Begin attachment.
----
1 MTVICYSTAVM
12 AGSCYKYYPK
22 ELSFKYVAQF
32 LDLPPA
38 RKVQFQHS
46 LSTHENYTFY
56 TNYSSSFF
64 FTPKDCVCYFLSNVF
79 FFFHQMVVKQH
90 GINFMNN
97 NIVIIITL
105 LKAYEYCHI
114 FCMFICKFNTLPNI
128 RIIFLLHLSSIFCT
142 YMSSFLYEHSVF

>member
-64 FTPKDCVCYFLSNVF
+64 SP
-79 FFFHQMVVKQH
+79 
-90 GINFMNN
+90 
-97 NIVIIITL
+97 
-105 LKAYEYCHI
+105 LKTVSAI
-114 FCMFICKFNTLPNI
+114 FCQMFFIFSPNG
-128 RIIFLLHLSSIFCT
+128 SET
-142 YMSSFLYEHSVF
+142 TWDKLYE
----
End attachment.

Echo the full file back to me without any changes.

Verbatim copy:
1 MTVICYSTAVM
12 AGSCYKYYPK
22 ELSFKYVAQF
32 LDLPPA
38 RKVQFQHS
46 LSTHENYTFY
56 TNYSSSFF
64 FTPKDCVCYFLSNVF
79 FFFHQMVVKQH
90 GINFMNN
97 NIVIIITL
105 LKAYEYCHI
114 FCMFICKFNTLPNI
128 RIIFLLHLSSIFCT
142 YMSSFLYEHSVF

>member
-64 FTPKDCVCYFLSNVF
+64 SP
-79 FFFHQMVVKQH
+79 
-90 GINFMNN
+90 
-97 NIVIIITL
+97 
-105 LKAYEYCHI
+105 LKTVSAI
-114 FCMFICKFNTLPNI
+114 FCQMFFIFSPNG
-128 RIIFLLHLSSIFCT
+128 SET
-142 YMSSFLYEHSVF
+142 TWDKLYE